Companies Making Mobile Learning a Top Priority


An estimated 77 percent of Americans own smartphones, according to data from the Pew Research Center. In fact, 12 percent identify as “smartphone dependent.” So, perhaps it’s no surprise that organizations are integrating smartphones into everyday operations more than ever before, and that includes mobile learning programs. According to an ATD Mobile Landscape report, 34 percent of all companies surveyed have aggressively implemented “mLearning” programs for their workers, compared to 15 percent in 2010.


Companies Make Mobile Learning a Top Priority

Companies have realized the power and relevance of mobile learning as a business development tool. According to a survey by the Brandon Hall Group in 2016, mobile learning now ranks among the top three business development priorities for companies and ranks only behind the need for seamless business alignment and improved data mining. And according to this year’s findings by the Chief Learning Officer magazine, about 1 out of 3 learning managers are already delivering compliance and technical skills training to mobile devices.

Mobile Learning Boosting Company Growth and Responsiveness to Change

The findings of the 2015 Asia-Pacific Skillsoft survey also indicate that mLearning drives business: 76 percent of the decision-makers reported business growth while 55 percent reported improved business outcomes after embracing mobile learning. According to the findings of a CSE Software, Inc. survey, 72 percent of companies report that by embracing mobile learning, they have become more responsive to marketplace changes.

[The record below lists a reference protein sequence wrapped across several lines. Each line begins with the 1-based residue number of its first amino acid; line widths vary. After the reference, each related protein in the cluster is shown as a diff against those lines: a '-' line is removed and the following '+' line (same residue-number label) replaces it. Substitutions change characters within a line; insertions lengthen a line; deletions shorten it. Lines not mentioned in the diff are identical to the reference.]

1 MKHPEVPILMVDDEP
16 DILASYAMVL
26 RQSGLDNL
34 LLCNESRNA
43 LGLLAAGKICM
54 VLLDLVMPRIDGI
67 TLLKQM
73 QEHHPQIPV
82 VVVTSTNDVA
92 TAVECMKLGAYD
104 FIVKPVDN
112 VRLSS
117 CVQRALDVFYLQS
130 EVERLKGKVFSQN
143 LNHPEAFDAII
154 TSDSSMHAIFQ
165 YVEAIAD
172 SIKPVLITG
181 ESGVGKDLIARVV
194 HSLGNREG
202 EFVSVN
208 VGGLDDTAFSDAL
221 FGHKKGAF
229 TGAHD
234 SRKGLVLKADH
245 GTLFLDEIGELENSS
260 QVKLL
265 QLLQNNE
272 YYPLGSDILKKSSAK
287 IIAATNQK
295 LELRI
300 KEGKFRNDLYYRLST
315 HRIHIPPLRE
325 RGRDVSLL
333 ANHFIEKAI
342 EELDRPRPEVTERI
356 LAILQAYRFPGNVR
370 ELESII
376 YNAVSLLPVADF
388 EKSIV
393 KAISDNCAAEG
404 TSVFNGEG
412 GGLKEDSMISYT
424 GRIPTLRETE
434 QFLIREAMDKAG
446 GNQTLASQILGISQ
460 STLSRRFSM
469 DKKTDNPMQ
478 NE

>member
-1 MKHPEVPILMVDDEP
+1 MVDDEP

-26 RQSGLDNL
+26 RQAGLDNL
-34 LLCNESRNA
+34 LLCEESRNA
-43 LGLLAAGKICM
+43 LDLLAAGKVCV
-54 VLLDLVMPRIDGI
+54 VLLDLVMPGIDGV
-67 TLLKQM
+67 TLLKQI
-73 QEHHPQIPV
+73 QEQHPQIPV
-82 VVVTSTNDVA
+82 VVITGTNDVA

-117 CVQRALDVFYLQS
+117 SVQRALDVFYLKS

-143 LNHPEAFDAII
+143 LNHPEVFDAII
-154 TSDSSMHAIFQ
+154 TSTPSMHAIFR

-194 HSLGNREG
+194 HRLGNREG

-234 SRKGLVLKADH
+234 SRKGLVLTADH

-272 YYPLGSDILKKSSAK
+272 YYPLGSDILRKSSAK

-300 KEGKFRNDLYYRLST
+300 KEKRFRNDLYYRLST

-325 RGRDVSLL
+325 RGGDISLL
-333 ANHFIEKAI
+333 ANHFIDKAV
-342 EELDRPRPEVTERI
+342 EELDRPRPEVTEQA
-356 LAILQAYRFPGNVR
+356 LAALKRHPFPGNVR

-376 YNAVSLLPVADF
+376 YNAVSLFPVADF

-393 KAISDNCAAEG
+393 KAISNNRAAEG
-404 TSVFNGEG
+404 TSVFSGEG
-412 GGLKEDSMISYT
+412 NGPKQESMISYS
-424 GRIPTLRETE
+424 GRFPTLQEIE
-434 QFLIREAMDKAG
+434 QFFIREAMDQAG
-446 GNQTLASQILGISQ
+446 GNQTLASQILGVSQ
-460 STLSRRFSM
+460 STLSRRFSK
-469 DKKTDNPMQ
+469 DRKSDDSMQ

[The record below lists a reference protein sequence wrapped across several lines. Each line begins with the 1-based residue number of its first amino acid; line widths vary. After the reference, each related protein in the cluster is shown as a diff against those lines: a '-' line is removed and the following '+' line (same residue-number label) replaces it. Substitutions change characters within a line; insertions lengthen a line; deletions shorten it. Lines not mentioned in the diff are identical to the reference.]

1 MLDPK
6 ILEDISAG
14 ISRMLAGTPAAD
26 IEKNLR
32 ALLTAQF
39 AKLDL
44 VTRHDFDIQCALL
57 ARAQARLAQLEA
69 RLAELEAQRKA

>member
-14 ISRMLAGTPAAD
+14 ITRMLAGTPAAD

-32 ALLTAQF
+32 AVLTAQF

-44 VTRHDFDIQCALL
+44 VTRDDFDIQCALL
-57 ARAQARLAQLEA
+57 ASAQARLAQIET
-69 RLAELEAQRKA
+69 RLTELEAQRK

Mobile Learning Improves Engagement with Learners

Mobile Learning not only offers learners the ability to learn on-the-go, but also allows them to gain immediate access to information whenever and wherever they really need it. Mobile learning improves learner motivation that in turn, increases the willingness to take the courses. According to the findings of the 2015 Asia-Pacific Skillsoft survey, approximately 70 percent of the respondents reported improved motivation to learn when they were able to use their mobile devices to navigate the courses successfully. And 72 percent of the participants reported increased engagement with mobile learning.

The findings from the Merrill Lynch GoLearn initiative provide evidence that mLearning slashed learning time. During this experiment, one group of virtual learning- and mobile-savvy workforce undertook the training on their mobile devices while the other group used traditional desktop computers to learn. The smartphone users completed courses an average of 45 percent faster than those who took the modules on their computers. The test scores were also equivalent for the two groups, proving that instructional effectiveness is not impaired when training is delivered to mobile devices.


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